Scrivener, oh how I love thee


I’m just putting the finishing touches on a new book. I wouldn’t be able to say that had it not been for Scrivener, a writing app that has changed my entire work flow. If it hadn’t been for Scrivener, I’m sure I would still be struggling to cobble together hundreds of pages I’ve written into something anyone would want to read.

Scrivener’s genius is that it allows you to break up your writing into shorter parts (chapters, scenes, snippets), and then arrange and re-arrange those parts to your heart’s content. Compare this to MS Word where you either have to open multiple documents or have one very long document. Cumbersome, at best.

Scrivener provides a huge number of features for outlining, writing, organizing, editing, and outputting your work. You can outline with note cards on a cork board, and re-arrange the cards to suit. You can use a traditional outline if you prefer. You can organize your work in folders and text documents, add labels and meta data, and link notes and research materials (text, pdfs, web pages), internally (i.e., within the project) or externally (i.e., on the web, on your hard drive, etc.)

When you’re done, you can export the finished product (”compile” in Scrivener parlance) to just about any format—pdf, .doc(x), .rtf, .epub, .mobi, and more).

Scrivener isn’t only for books. In fact, I’m writing this post in Scrivener, using Full Screen Mode that allows for distraction free writing—just me and a blank piece of digital paper.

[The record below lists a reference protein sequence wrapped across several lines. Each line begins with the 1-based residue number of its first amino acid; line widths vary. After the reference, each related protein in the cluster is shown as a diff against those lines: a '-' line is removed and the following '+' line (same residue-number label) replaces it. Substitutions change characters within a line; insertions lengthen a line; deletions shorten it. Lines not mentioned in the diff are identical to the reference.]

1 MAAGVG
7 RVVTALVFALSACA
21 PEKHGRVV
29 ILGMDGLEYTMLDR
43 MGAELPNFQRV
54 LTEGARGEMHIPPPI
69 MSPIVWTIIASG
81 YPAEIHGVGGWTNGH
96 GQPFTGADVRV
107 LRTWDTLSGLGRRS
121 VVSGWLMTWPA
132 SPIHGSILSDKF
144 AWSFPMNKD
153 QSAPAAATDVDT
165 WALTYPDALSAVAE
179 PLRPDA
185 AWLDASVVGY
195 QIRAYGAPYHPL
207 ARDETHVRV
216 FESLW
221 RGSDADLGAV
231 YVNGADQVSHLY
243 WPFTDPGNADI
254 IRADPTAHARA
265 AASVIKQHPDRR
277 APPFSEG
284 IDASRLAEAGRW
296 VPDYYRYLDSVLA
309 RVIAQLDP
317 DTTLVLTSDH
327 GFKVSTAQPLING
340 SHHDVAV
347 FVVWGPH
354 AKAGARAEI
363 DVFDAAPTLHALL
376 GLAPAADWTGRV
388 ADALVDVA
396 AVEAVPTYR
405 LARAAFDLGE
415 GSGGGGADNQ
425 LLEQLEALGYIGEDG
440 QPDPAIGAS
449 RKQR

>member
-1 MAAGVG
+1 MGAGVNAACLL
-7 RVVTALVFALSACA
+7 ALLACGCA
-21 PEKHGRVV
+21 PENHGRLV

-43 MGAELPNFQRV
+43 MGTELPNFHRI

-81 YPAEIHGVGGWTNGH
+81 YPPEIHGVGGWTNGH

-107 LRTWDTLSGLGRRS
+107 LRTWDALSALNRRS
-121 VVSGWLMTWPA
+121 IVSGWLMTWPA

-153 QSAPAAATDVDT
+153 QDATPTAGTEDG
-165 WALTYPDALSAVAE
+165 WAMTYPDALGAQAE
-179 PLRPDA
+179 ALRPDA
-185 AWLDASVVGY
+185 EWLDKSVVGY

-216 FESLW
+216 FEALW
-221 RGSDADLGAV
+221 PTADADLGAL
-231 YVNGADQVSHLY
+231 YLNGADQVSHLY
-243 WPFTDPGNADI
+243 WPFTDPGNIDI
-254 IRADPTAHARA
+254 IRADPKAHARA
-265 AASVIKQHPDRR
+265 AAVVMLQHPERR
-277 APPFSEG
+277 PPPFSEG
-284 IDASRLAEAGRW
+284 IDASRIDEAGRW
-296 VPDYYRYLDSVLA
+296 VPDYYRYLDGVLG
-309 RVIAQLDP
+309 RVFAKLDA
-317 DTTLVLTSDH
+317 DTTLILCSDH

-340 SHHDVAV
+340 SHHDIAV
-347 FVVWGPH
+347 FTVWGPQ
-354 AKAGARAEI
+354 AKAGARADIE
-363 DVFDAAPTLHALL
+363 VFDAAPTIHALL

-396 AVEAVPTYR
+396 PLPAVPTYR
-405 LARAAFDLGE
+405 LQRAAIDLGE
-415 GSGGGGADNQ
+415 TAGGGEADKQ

I bought Scrivener more than two years ago. The first time I opened it, I was overwhelmed. There is so much to see, and so many ways to use it, and I told myself I didn’t have time to learn everything. At the time, I didn’t realize I didn’t need to learn everything to start using it. For two years, it sat on my hard drive, unused. I opened it a couple of times, and updated it when prompted, but nothing more.

Last fall, I decided to give it another try, and I’m glad I did. Today, I’m fully on board with Scrivener as my primary writing tool.

You can use Scrivener for any kind of writing. Books, articles, papers, reports, or blog posts. You can write legal documents in it, (but you’ll need to expert them to a word processor for formatting).

The bottom line is that Scrivener allows you to write more, write faster, and write better. I know, that’s a big claim, but I’ve found this to be true. I encourage you to give it a try and see for yourself.

Download Scrivener for a thirty-day free trial. Note, this is thirty days of use, not thirty calendar days, so there’s plenty of time to give it a whirl.

The Windows and Mac versions are marginally different. The Windows version, which has just been updated, lags behind the Mac version, but I have not found it to be lacking. By the end of this year, the company says they hope to achieve feature parity between the two versions. They also hope to release an iOS version.

Once you have download the program and opened a new project, you will be prompted to go through the tutorial and read the detailed user guide. I found these to be only somewhat helpful for a first time user. Instead, I would recommend watching some of the youtube videos provided by the company and by users.

I also suggest that you dive in and use the program. Write something, import something, and play around with it. Take the thing for a test drive. I learned how to use Scrivener by using it, and it was a lot easier than I imagined.

True, I’m still learning. I use only a fraction of the features that are available. But I haven’t needed more.

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